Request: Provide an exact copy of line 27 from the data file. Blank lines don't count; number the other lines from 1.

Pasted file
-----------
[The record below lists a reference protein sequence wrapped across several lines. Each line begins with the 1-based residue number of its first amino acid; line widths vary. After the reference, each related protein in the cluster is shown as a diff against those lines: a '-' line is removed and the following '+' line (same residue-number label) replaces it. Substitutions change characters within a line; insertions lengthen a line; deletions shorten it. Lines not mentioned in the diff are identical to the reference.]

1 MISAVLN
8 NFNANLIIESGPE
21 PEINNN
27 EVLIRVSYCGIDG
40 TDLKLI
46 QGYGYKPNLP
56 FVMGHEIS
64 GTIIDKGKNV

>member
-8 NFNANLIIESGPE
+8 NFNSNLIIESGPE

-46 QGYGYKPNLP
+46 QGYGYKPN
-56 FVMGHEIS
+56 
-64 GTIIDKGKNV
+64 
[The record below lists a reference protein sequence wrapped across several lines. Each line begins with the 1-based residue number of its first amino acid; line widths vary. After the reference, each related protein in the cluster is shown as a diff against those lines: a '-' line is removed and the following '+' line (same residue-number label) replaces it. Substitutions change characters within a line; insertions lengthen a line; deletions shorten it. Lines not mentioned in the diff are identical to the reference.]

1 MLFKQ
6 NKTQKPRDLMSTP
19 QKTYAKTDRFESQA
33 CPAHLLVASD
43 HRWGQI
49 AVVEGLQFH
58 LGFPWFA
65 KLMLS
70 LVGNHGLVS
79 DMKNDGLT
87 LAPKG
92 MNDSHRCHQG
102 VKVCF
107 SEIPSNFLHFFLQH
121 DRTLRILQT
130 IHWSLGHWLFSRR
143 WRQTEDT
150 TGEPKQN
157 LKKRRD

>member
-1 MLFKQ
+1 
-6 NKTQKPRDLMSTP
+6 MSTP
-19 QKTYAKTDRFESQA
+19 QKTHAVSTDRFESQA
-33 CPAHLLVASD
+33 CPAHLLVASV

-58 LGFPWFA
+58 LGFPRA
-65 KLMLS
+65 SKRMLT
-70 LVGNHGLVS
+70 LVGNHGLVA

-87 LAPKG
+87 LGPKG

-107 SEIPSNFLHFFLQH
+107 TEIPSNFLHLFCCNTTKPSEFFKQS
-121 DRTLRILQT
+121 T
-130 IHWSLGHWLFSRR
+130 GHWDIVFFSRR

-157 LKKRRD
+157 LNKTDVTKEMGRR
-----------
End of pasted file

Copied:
65 KLMLS